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Guess What? Smoking Cigarettes Is Also Bad for Your Car

Research shows that cigarette smoking pollutes your car’s microenvironment.

It wasn’t too long ago that people were smoking everywhere—inside restaurants, bars, malls and more. However, with stricter smoking bans now in place, we see fewer people lighting up in public, which is a good thing … Bystanders don’t want to get exposed to second-hand smoke.

One of the last few refuges for the smoker is the car. However, research suggests that smoking in the closed environment of a car seriously pollutes the interior with nicotine and other smoke pollutants. Such nicotine pollution constitutes third-hand exposure.

In a 2010 article titled “Residual Tobacco Smoke in Used Cars: Futile Efforts and Persistent Pollutants,” researchers from the University of California, San Diego, and San Diego State University examined total smoke pollution in used cars whose previous owners were either smokers or nonsmokers.

Rommel Canlas ©
Source: Rommel Canlas ©

Specifically, surface wipe, air and dust samples were analyzed for nicotine. Furthermore, previous owners were interviewed about smoking behaviors, including variables such as number of cigarettes smoked per day both inside and outside the car as well as use of ventilation, such as rolling down the windows or turning on the air conditioner.

Findings from the study include the following:

  • Smokers reported using air conditioning less than nonsmokers did.
  • Smokers reported rolling the windows down more frequently than did nonsmokers.
  • Cleaning has little or no effect on the levels of total smoke pollution inside the vehicle. In other words, smoke still sticks, or adsorbs, to surfaces of the car no matter how much a person cleans.
  • Ventilation efforts, like using the air conditioner or holding a cigarette close to or outside a rolled-down window, have little or no effect on total smoke pollution levels inside a vehicle.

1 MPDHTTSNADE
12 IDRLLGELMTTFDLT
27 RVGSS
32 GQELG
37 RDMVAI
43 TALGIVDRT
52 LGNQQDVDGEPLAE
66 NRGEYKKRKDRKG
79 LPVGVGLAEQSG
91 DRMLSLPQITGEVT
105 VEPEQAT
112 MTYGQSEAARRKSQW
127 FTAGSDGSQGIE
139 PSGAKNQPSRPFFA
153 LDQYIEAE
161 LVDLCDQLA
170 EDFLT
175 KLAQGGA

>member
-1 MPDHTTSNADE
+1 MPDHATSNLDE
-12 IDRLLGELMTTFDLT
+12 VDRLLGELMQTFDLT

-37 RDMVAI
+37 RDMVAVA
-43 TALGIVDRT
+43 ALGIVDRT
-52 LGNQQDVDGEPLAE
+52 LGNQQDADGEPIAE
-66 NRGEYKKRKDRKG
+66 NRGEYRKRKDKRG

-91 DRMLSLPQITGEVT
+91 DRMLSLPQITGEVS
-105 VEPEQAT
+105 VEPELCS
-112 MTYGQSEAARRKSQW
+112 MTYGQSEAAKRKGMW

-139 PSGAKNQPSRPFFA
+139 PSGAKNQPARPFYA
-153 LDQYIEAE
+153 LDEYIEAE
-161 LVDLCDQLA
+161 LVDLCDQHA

• The biggest predictor of total smoke pollution in the car is the number of cigarettes smoked by the driver.
  • Smokers had more ash and burn marks on the interior of their cars as well as filthier ashtrays (no surprise here).

Although third-hand smoke exposure that arises from merely traveling in a car isn’t as bad as somebody actively smoking in the car, or second-hand exposure, it still constitutes a risk--especially for children.

Specifically, when a person sits in a car that’s been smoked in, nicotine and other smoke pollutants covering the interior (dashboard, upholstery and dust) are released into the air. Furthermore, these pollutants also get on the skin and in the mouth (imagine putting your fingers in your mouth after touching the upholstery). Because the average American spends more than an hour a day driving in a car, exposure to pollutants covering car surfaces adds up. Moreover, total smoke pollution can linger in a car’s interior for days, weeks or even months.

So what can we do about total smoke pollution in cars? First, people who smoke should avoid doing so in the car. (In 2006, only 33 percent of Californians selling their used cars reported banning smoking in the car.) Second, the researchers suggest that used car dealers disclose whether the previous owner smoked in the car as well as certifying certain cars as smoke-free.

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